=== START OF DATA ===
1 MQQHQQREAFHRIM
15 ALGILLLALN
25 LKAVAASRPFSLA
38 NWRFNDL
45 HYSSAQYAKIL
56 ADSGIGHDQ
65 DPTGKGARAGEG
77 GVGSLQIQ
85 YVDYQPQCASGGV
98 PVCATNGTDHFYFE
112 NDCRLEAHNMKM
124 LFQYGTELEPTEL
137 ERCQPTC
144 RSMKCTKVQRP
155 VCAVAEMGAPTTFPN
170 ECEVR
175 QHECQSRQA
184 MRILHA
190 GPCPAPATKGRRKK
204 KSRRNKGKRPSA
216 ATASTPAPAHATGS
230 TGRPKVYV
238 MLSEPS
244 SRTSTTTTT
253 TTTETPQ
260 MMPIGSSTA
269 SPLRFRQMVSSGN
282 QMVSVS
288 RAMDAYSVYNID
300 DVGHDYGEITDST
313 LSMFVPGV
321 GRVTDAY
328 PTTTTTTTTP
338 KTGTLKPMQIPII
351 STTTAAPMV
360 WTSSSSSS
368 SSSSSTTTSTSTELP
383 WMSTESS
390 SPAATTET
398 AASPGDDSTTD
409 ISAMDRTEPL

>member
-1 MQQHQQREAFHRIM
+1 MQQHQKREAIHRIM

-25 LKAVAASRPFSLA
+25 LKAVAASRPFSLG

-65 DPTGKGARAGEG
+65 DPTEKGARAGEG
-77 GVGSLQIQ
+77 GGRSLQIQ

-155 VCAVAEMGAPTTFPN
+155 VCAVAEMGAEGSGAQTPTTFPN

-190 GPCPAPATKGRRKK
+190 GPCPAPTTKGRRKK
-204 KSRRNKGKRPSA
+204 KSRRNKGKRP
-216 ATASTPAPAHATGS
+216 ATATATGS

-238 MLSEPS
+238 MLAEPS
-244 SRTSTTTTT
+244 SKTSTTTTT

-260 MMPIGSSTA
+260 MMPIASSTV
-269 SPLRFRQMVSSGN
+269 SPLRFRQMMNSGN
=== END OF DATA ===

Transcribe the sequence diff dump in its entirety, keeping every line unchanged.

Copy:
1 MQQHQQREAFHRIM
15 ALGILLLALN
25 LKAVAASRPFSLA
38 NWRFNDL
45 HYSSAQYAKIL
56 ADSGIGHDQ
65 DPTGKGARAGEG
77 GVGSLQIQ
85 YVDYQPQCASGGV
98 PVCATNGTDHFYFE
112 NDCRLEAHNMKM
124 LFQYGTELEPTEL
137 ERCQPTC
144 RSMKCTKVQRP
155 VCAVAEMGAPTTFPN
170 ECEVR
175 QHECQSRQA
184 MRILHA
190 GPCPAPATKGRRKK
204 KSRRNKGKRPSA
216 ATASTPAPAHATGS
230 TGRPKVYV
238 MLSEPS
244 SRTSTTTTT
253 TTTETPQ
260 MMPIGSSTA
269 SPLRFRQMVSSGN
282 QMVSVS
288 RAMDAYSVYNID
300 DVGHDYGEITDST
313 LSMFVPGV
321 GRVTDAY
328 PTTTTTTTTP
338 KTGTLKPMQIPII
351 STTTAAPMV
360 WTSSSSSS
368 SSSSSTTTSTSTELP
383 WMSTESS
390 SPAATTET
398 AASPGDDSTTD
409 ISAMDRTEPL

>member
-1 MQQHQQREAFHRIM
+1 MQQHQKREAIHRIM

-25 LKAVAASRPFSLA
+25 LKAVAASRPFSLG

-65 DPTGKGARAGEG
+65 DPTEKGARAGEG
-77 GVGSLQIQ
+77 GGRSLQIQ

-155 VCAVAEMGAPTTFPN
+155 VCAVAEMGAEGSGAQTPTTFPN

-190 GPCPAPATKGRRKK
+190 GPCPAPTTKGRRKK
-204 KSRRNKGKRPSA
+204 KSRRNKGKRP
-216 ATASTPAPAHATGS
+216 ATATATGS

-238 MLSEPS
+238 MLAEPS
-244 SRTSTTTTT
+244 SKTSTTTTT

-260 MMPIGSSTA
+260 MMPIASSTV
-269 SPLRFRQMVSSGN
+269 SPLRFRQMMNSGN